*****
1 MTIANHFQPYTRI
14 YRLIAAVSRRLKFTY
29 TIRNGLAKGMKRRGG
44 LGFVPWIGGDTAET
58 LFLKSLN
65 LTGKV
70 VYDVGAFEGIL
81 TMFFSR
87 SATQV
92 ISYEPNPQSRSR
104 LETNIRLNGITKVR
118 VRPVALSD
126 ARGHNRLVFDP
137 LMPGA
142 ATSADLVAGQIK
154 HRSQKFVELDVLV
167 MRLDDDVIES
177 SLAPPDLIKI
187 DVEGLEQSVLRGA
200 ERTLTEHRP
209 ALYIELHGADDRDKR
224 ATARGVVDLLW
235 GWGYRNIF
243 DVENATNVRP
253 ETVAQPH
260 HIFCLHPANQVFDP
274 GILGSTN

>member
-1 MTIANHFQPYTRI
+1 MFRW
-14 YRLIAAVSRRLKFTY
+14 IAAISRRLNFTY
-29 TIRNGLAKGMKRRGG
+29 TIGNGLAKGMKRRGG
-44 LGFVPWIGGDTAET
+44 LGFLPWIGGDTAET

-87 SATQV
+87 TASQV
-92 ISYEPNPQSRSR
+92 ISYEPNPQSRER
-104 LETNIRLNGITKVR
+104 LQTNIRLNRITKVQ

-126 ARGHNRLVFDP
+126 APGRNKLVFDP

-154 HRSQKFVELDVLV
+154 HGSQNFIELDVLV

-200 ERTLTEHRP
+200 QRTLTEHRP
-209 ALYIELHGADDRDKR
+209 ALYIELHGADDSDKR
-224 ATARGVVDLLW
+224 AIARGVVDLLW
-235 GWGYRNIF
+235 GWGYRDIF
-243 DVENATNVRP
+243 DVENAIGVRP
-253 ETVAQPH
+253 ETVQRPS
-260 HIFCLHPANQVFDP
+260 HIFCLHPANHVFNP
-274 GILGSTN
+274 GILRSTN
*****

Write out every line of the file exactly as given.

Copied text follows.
1 MTIANHFQPYTRI
14 YRLIAAVSRRLKFTY
29 TIRNGLAKGMKRRGG
44 LGFVPWIGGDTAET
58 LFLKSLN
65 LTGKV
70 VYDVGAFEGIL
81 TMFFSR
87 SATQV
92 ISYEPNPQSRSR
104 LETNIRLNGITKVR
118 VRPVALSD
126 ARGHNRLVFDP
137 LMPGA
142 ATSADLVAGQIK
154 HRSQKFVELDVLV
167 MRLDDDVIES
177 SLAPPDLIKI
187 DVEGLEQSVLRGA
200 ERTLTEHRP
209 ALYIELHGADDRDKR
224 ATARGVVDLLW
235 GWGYRNIF
243 DVENATNVRP
253 ETVAQPH
260 HIFCLHPANQVFDP
274 GILGSTN

>member
-1 MTIANHFQPYTRI
+1 MFRW
-14 YRLIAAVSRRLKFTY
+14 IAAISRRLNFTY
-29 TIRNGLAKGMKRRGG
+29 TIGNGLAKGMKRRGG
-44 LGFVPWIGGDTAET
+44 LGFLPWIGGDTAET

-87 SATQV
+87 TASQV
-92 ISYEPNPQSRSR
+92 ISYEPNPQSRER
-104 LETNIRLNGITKVR
+104 LQTNIRLNRITKVQ

-126 ARGHNRLVFDP
+126 APGRNKLVFDP

-154 HRSQKFVELDVLV
+154 HGSQNFIELDVLV

-200 ERTLTEHRP
+200 QRTLTEHRP
-209 ALYIELHGADDRDKR
+209 ALYIELHGADDSDKR
-224 ATARGVVDLLW
+224 AIARGVVDLLW
-235 GWGYRNIF
+235 GWGYRDIF
-243 DVENATNVRP
+243 DVENAIGVRP
-253 ETVAQPH
+253 ETVQRPS
-260 HIFCLHPANQVFDP
+260 HIFCLHPANHVFNP
-274 GILGSTN
+274 GILRSTN